Ukraine sent a delegation into Israel in order to arrange for a purchase of weapons and hardware – which reportedly included Unmanned Aerial Vehicles, or drones – to be used against self-defense forces, Israel’s Channel Two reported.

The report revealed that the country’s Defense Ministry approved the sale of drones manufactured by Aeronautics. Later, however, the decision was blocked by the Foreign Ministry out of fear of angering Russia and provoking it to sell more weapons to Syria and Iran, which Israel views as direct threats.

From the Bulletin of the Atomic Scientists, semantics and legality:

Blinding them with science: Is development of a banned laser weapon continuing?

It is clear that lasers are being aimed at eyes in combat situations, but the militaries involved say the intent is not to blind, but to warn or protect against attack.

A 2010 article in the UK version of Wired says that laser “dazzlers” have been used by British soldiers against fighters in remote parts of Afghanistan—well away from public scrutiny. The Green Laser Optical Warner, or GLOW, is meant to temporarily stun, or “dazzle” the eye with glare. With an effective range of 300 meters, or nearly 1,000 feet, GLOW is intended to be used to stop suspicious characters from approaching a military checkpoint. It has been called an escalation of force option, providing an intermediate step before shooting starts. US forces used a similar device in Afghanistan and Iraq, the Green Laser Interdiction System, which has an effective range of a few kilometers at night, Laser Focus World wrote in 2012.

But something bright enough to dazzle at 300 meters can cause permanent eye damage at 50 meters, and these devices can be set to deliver a narrow (and more intense) beam. To get around the ban against blinding weapons, systems like the GLIS run off of a low-power source.

But the developers of the dazzler systems seem to be tiptoeing closer and closer to the line that defines what is a banned weapon and what is not—and their products are becoming more and more readily available. (One dazzler can be purchased for $15,999 on the Internet, although the seller notes that it is subject to government restrictions.)

From the Guardian, boots in the wings:

Pentagon: US ground troops may join Iraqis in combat against Isis

  • Defence Secretary Chuck Hagel and General Martin Dempsey refuse to rule out greater role for US ‘advisers’ if airstrikes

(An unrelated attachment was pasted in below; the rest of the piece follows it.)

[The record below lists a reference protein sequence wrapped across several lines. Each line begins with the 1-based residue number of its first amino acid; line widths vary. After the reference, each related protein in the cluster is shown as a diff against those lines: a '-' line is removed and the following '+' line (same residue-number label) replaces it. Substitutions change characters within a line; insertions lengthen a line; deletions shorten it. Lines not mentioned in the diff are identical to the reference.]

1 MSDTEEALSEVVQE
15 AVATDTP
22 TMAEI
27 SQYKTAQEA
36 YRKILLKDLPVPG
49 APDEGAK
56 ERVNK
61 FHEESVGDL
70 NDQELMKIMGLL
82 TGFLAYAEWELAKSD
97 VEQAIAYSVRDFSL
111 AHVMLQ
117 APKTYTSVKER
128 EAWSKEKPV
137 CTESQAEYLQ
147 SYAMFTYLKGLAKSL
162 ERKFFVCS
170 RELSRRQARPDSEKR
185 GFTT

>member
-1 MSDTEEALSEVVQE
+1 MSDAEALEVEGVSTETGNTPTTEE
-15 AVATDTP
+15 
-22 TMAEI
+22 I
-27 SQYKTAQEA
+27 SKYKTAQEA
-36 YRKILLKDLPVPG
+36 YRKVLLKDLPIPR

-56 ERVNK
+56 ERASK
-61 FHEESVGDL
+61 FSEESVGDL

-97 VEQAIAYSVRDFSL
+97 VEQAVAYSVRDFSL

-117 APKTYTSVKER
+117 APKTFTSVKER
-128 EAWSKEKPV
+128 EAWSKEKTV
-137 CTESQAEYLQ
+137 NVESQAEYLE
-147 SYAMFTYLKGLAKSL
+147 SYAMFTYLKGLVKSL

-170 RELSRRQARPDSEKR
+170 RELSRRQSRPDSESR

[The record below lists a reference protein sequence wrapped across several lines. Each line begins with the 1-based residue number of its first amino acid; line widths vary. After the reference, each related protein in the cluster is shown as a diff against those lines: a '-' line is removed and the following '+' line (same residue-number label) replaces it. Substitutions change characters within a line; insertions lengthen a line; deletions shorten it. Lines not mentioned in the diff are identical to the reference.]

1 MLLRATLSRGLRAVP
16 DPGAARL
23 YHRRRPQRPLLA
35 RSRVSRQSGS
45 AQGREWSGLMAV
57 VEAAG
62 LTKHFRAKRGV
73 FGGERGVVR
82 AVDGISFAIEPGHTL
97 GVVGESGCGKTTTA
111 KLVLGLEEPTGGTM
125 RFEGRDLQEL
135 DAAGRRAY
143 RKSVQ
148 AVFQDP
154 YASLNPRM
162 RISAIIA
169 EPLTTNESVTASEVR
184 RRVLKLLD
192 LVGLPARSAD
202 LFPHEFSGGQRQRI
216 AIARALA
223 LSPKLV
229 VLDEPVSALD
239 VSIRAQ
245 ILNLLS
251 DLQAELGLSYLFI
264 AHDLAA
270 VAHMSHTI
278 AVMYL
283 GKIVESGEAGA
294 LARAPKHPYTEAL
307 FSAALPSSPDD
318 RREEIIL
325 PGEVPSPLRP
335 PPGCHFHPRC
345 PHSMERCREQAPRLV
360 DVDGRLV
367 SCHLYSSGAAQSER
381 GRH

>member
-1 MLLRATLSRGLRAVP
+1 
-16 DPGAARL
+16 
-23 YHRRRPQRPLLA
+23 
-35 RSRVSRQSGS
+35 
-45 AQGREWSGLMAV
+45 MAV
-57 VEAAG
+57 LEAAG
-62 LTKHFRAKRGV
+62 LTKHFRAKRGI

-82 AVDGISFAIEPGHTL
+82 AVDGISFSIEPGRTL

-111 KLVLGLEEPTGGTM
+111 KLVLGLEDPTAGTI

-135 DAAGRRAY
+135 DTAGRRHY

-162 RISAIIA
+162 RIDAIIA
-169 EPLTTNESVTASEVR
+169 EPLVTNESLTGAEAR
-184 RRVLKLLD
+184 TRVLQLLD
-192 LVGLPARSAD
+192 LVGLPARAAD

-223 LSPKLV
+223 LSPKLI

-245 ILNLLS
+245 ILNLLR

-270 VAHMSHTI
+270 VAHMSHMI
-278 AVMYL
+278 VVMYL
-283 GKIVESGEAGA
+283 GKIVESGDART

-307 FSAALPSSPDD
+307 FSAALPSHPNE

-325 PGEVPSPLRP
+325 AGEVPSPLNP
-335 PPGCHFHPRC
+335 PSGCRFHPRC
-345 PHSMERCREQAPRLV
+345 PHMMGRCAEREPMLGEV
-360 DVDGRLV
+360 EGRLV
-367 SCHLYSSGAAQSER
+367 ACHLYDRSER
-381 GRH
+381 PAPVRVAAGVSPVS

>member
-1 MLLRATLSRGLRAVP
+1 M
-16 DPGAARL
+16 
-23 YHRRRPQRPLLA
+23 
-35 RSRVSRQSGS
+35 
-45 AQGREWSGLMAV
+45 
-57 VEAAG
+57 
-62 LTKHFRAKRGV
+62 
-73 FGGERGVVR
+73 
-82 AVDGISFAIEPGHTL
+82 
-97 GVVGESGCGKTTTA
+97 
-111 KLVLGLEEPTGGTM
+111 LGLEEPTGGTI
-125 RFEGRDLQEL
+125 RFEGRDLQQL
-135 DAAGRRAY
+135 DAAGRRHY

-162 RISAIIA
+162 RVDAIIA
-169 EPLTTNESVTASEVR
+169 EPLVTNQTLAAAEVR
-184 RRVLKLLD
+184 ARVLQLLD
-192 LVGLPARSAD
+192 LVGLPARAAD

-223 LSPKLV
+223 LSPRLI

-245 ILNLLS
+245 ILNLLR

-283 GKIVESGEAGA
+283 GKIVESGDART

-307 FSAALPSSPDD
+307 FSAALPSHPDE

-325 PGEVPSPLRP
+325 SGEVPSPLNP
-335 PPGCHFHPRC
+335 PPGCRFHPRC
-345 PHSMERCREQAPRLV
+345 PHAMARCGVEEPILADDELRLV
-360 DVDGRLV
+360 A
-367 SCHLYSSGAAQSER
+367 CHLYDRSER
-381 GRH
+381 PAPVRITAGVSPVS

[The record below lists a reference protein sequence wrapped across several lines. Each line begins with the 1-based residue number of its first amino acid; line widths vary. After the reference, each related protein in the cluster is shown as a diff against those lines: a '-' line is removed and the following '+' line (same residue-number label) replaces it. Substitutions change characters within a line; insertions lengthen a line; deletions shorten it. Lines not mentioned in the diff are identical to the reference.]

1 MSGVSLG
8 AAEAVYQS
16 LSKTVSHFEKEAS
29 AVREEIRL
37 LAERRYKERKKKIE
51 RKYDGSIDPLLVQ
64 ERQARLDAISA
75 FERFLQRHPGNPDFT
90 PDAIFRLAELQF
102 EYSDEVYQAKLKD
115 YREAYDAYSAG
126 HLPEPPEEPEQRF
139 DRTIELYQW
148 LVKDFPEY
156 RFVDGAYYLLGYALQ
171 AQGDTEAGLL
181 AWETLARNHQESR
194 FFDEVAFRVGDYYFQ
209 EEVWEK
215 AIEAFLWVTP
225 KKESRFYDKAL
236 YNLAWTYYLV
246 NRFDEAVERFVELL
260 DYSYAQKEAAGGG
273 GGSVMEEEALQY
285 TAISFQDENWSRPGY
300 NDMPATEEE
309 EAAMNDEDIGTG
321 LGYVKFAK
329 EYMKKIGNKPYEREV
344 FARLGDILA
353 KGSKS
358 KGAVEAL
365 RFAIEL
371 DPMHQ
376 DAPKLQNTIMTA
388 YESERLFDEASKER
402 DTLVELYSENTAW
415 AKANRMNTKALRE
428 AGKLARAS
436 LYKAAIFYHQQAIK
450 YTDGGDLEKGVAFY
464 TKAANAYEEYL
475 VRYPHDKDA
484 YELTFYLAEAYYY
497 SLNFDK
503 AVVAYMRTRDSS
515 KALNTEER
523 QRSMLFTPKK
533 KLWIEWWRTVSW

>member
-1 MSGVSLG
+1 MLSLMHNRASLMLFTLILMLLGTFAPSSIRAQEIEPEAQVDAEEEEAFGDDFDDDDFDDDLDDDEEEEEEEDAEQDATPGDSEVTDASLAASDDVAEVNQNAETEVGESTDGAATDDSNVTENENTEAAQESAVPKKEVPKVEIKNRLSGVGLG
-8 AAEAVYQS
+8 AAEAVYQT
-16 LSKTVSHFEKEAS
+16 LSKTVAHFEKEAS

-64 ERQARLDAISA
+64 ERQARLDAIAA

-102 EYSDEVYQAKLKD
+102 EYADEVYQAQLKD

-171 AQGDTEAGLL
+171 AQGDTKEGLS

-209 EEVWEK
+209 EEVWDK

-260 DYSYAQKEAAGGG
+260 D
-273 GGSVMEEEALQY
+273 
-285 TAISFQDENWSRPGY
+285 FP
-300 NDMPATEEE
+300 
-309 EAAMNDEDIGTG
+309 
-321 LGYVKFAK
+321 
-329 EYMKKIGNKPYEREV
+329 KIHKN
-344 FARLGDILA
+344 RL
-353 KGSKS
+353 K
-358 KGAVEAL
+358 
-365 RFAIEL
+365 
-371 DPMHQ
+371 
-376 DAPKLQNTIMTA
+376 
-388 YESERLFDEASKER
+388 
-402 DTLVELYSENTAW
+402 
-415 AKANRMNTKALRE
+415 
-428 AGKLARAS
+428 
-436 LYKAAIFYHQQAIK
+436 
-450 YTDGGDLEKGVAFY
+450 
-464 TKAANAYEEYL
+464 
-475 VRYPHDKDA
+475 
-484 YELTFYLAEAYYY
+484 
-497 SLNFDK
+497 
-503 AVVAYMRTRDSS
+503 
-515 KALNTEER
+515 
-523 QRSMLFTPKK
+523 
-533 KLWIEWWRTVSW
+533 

The Pentagon leadership suggested to a Senate panel on Tuesday that US ground troops may directly join Iraqi forces in combat against the Islamic State (Isis), despite US president Barack Obama’s repeated public assurances against US ground combat in the latest Middle Eastern war.

A day after US warplanes expanded the war south-west of Baghdad, Army General Martin Dempsey, the chairman of the Joint Chiefs of Staff, told the Senate armed services committee that he could see himself recommending the use of some US military forces now in Iraq to embed within Iraqi and Kurdish units to take territory away from Isis.

“If we reach the point where I believe our advisers should accompany Iraqi troops on attacks against specific [Isis] targets, I will recommend that to the president,” Dempsey said, preferring the term “close combat advising”.

From the McClatchy Washington Bureau, bombs away:

U.S. hits Islamic State south of Baghdad in first strike under new Obama orders

The United States bombed an Islamic State position southwest of Baghdad on Monday in what the U.S. Central Command said was the first airstrike undertaken under expanded rules of engagement President Barack Obama outlined in a speech last week.

The Central Command statement posted Monday night provided no details of the strike, but the area southwest of Baghdad is a Sunni Muslim stronghold where Islamic State forces have been active since June. The statement said the Islamic State forces were firing on Iraqi security forces.

“The airstrike southwest of Baghdad was the first strike taken as part of our expanded efforts beyond protecting our own people and humanitarian missions to hit ISIL targets as Iraqi forces go on offense, as outlined in the president’s speech last Wednesday,” the statement said, using the U.S. government’s preferred acronym for the Islamic State.

Al Jazeera America carries a caution:

Iran warns US against using ISIL threat to push a hostile agenda

  • Analysis: Tehran has played a key role against ISIL in Iraq, but fears a Saudi effort to isolate and pressure Iran

Despite already having demonstrated its centrality to the campaign to push the Islamic State (ISIL) out of Iraq, Iran was pointedly excluded from Monday’s conference in Paris to forge a military coalition against the extremist group. And Tehran was far from happy, with Supreme Leader Ayatollah Ali Khamenei lashing out against the Obama administration’s new war plans.

Khamenei decried the Paris conclave as a dangerous effort by the United States and Arab countries hostile to Iran to use the challenge of ISIL as an opportunity to promote an anti-Tehran agenda in Syria and throughout the region. “Iran sees this as an effort by Saudi Arabia and its allies, and the United States, to exert leverage and pressure on Iranian interests, to degrade or weaken Iranian influence in Syria,” said Reza Marashi, research director at the National Iranian American Council.

Khamenei called Secretary of State John Kerry a liar for saying in Paris that Iran had not been invited to join the coalition, listing numerous moments at which the U.S. had solicited Iranian involvement. “The West assembled a coalition of 40-50 countries against Syria and couldn’t do a damn thing,” Khamenei said, referring to Washington’s previous efforts to rally allies to oust Syria’s Assad regime, which remains a key ally of Iran.